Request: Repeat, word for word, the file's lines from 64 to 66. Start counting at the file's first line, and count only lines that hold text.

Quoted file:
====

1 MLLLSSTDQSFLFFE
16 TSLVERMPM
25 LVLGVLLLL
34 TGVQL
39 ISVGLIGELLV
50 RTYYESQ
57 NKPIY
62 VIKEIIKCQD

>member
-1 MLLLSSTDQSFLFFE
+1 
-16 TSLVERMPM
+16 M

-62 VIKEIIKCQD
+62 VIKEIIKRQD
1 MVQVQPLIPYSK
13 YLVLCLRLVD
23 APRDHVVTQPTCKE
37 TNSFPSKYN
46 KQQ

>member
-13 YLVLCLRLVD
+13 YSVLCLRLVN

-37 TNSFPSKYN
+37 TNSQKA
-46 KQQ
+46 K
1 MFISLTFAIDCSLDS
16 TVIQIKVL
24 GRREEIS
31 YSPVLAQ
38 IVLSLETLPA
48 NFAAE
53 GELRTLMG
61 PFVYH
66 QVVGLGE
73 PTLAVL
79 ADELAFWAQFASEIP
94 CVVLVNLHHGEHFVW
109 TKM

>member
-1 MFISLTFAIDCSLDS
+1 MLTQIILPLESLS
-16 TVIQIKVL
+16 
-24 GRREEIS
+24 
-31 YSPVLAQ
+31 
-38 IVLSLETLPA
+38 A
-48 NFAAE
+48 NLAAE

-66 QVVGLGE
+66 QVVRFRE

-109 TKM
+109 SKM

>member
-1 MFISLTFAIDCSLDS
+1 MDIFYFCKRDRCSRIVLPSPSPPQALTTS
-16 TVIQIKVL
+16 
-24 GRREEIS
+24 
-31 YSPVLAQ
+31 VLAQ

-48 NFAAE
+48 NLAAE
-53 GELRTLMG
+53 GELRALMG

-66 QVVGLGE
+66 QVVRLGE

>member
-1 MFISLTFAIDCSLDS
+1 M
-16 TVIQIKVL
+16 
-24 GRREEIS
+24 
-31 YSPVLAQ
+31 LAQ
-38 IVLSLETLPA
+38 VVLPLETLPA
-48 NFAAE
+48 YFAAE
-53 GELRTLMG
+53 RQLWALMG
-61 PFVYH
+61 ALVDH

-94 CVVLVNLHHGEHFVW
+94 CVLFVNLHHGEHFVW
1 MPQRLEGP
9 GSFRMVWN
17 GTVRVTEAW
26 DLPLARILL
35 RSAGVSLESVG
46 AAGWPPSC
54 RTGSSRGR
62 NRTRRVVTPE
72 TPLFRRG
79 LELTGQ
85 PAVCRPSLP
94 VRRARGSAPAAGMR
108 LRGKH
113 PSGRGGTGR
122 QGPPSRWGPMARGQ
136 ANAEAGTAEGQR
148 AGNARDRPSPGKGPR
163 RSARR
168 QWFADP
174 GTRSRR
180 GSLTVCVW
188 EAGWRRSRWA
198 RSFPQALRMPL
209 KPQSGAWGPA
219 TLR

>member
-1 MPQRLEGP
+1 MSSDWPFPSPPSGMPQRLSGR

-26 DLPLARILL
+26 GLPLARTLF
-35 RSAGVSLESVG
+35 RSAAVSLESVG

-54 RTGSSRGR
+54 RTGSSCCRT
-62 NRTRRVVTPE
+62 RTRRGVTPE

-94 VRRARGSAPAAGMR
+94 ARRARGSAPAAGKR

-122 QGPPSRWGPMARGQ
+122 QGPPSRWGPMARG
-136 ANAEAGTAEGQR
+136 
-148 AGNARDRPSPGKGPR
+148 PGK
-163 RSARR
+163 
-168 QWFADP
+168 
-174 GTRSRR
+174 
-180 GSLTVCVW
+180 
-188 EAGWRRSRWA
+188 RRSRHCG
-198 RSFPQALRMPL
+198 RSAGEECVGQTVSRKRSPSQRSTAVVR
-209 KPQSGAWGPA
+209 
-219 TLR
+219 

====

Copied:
+24 
-31 YSPVLAQ
+31 VLAQ